Optical tweezers are becoming a ubiquitous tool in many research labs. Optical tweezers, sometimes also referred to as optical traps, are based on a tightly focused laser that is able to exert a force on small objects such as metallic nanoparticles or dielectrics. In the end, the principle under which they work is the same principle responsible for attracting a piece of paper to the tip of a plastic bar.
Most confocal microscopes already have all the needed elements for building an optical tweezer: a tightly focused laser beam and an imaging system. However, measuring the force applied to the particles normally is done by monitoring very small fluctuations in the particle position. Since these displacements can be very small and fast, it is ideal to employ a Quadrant Photodiode (QPD). These devices are photodiodes split into four quadrants and provide three different outputs: the difference between the top and bottom halves, the difference between left and right and the total intensity.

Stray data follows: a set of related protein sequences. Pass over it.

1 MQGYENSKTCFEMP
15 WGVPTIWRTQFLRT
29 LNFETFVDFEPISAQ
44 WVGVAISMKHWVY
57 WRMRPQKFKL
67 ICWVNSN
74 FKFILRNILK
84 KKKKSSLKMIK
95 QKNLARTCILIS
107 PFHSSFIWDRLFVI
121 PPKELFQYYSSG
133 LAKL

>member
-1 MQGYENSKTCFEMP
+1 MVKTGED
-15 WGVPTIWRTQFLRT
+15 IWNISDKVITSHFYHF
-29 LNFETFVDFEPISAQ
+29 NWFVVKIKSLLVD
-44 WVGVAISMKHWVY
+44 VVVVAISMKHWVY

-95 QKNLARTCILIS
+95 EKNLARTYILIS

When manipulating an optical tweezer, it is therefore fundamental to monitor at least three signals. Studying the variance of the signal is a good strategy to check if a particle is already trapped while calculating the power spectrum allows calculating the force exerted by the trap. At Uetke we have developed a solution for the University of Utrecht that employs a National Instruments card to monitor those signals. The results are displayed in real time and can be acquired with very high temporal accuracy.
The code can be found at Github.